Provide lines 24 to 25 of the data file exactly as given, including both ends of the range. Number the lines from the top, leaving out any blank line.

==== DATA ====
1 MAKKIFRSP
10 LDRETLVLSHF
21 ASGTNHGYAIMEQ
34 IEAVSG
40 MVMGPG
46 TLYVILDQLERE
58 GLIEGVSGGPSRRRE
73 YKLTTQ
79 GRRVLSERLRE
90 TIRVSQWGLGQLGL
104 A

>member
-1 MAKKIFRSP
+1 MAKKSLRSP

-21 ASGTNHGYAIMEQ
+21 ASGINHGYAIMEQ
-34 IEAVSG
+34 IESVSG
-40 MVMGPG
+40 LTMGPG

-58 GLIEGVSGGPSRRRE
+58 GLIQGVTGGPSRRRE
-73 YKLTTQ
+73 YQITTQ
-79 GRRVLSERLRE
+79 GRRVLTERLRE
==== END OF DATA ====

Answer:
+73 YQITTQ
-79 GRRVLSERLRE